Where do I begin? I'm now a pretty fit 61 year old, but it has been a long and hard journey to get here, of which cycling has played a major part. It is no exaggeration to say that my bicycle literally saved my life and as a cancer survivor I'm one of the lucky ones, but as you'll read in the bio below, not without huge personal cost. Here is an article I wrote for the Zwift community pages to inspire others and I think it tells my story as well as any other I've written.
I was 14 years old when I had my first encounter with a disease that was to play such a huge role in my life. A small growth the size of a pea quickly grew into a large orange sized lump on my left thigh and by the time I was scheduled for an operation to remove it, the surgeons told my mother they would have to take off my leg. The only thing at that age I knew how to do well was run and I was pretty good at it, so my mother insisted they think again. They took away so much bone that placing an implant alongside what was left to hold the marrow in place resulted in the prognosis that I would never run again and would most likely have to wear my shiny new leg brace for the rest of my life.
A little more than a year later and I’d run my first marathon for charity around the sports field track in my home town of Huddersfield. This was also when I started cycling seriously for the first time, as on weekends I’d get on my bike and cycle to the seaside at Scarborough, eat fish and chips out of folds of newspaper and then cycle back. It was a round trip of 180 miles. More than 30 years later and I was still doing this trip with club mates on a regular basis.
I joined the Army at 21, because I was out of control and would most likely have ended up in jail. The pent up anger I carried forward from my abusive childhood (I was brought up in care) needed an outlet and here was an organisation that would not only pay me to travel around the world, but encourage my sporting exploits. It was pretty obvious my forte was endurance, even at this early age. Running, climbing, mountaineering and skiing played a huge part in my life and so that I could spend more time doing this instead of my regular job, I became the regimental outdoor pursuits instructor. This culminated in me taking a party of complete novice climbers to Wales and then the Italian Alps in the regiment’s centenary year (1986) and getting 8 of the 10 man team to the top of Mont Blanc, Europe’s highest mountain. This seemed a fitting way to end my Army career.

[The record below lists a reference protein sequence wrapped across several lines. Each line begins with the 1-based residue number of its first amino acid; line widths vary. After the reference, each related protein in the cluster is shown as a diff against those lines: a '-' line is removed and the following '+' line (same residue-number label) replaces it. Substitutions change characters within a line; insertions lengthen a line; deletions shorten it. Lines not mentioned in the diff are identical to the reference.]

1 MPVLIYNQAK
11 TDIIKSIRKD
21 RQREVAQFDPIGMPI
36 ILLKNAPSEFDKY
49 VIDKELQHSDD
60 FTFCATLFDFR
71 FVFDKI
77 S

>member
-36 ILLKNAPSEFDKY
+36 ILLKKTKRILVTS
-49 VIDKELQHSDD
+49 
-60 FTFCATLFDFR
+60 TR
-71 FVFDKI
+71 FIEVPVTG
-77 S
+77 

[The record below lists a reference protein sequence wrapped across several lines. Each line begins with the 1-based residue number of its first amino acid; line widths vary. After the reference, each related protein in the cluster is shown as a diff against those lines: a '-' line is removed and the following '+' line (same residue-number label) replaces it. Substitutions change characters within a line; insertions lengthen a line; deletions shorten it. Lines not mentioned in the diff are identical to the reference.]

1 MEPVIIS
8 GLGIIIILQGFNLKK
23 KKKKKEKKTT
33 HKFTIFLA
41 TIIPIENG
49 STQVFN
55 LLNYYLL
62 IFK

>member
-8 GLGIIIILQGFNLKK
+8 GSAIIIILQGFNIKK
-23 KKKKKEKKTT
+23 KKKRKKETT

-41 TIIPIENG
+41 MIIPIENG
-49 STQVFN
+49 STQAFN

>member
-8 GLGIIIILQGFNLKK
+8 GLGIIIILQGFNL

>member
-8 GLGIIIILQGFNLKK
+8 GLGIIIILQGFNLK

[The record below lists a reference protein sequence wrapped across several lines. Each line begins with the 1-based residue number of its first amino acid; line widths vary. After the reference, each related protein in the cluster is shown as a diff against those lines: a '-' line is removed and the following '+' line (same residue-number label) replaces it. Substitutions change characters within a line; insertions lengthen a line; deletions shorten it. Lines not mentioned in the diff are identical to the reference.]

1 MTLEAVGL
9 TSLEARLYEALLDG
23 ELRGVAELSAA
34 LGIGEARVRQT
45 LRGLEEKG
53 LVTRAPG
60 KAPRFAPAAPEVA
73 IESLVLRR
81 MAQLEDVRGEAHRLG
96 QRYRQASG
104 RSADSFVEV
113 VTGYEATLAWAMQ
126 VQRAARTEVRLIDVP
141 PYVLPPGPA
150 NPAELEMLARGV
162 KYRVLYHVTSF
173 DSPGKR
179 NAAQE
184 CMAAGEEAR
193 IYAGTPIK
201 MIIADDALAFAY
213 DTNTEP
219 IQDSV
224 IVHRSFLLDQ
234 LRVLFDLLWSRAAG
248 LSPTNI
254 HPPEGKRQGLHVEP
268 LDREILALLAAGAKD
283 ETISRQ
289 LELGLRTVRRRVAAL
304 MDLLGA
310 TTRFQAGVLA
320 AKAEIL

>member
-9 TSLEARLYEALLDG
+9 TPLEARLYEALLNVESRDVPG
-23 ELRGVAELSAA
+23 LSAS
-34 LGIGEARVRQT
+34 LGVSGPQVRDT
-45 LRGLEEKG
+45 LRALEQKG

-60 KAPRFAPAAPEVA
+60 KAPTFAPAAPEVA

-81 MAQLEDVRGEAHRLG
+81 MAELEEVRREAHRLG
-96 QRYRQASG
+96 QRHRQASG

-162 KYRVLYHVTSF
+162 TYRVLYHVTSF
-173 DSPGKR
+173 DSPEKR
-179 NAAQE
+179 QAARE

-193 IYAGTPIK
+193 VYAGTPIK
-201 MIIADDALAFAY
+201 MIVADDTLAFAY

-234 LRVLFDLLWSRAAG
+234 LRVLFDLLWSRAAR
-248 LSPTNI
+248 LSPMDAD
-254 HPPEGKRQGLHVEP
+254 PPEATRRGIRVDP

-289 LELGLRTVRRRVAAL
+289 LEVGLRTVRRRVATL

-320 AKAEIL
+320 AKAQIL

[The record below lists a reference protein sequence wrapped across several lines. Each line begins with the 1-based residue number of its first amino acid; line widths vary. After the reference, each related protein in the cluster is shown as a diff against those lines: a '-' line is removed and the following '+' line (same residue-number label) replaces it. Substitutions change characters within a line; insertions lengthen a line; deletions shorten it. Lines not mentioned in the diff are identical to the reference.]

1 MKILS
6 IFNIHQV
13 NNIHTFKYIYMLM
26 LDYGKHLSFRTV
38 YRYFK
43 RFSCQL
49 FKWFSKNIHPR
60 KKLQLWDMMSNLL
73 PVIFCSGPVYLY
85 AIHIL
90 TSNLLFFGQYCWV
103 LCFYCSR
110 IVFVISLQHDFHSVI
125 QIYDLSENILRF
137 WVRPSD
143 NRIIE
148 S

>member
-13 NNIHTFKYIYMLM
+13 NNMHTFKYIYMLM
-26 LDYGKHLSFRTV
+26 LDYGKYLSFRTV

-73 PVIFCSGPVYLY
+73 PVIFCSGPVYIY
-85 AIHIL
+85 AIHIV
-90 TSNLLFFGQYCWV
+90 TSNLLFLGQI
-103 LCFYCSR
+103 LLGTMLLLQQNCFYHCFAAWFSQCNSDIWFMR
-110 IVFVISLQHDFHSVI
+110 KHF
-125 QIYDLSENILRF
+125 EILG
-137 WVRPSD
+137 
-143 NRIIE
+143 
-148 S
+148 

It was my fascination with rock climbing that got me back into cycling. The MTB boom had started in the UK and myself and a few friends saw it as a good way of getting to the more remote crags and mountains. There wasn’t a local MTB club, so along with Tony Vangrove, my regular riding partner, we set up West Yorkshire Rough Riders, which became one of the largest clubs in the region. I’m proud to say the club still flourishes today despite some of it’s founder members having passed on.
Although I raced MTB it was the endurance events that really interested me, but because I just couldn’t go downhill fast enough (my skill levels never caught up with my lack of fear) I ended up breaking bones all too regularly. It was this and the fact that I had no-one in the club to really challenge me when going uphill that saw me move over to road cycling once again. This was a whole new ball game and opened up a lot more possibilities of ultra endurance events, not to mention the cyclo sportives both in the UK and in Europe.
I embraced all aspects of the sport, road racing, track, time trialling and of course the sportive. My only regret is I didn’t stick with cycling (instead of running) when I was younger, because although I had decent times in my events, maybe I should have done much better. My coach once told me anyone who could run a marathon in 2:36:40 should really be able to make Cat 1 or Elite, but I never got close as a Cat 3. I had a lot of fun though, travelling regularly to Europe to take part in the Etape du Tour and other long distance events, particularly those involving a lot of climbing which seemed to be what I did best.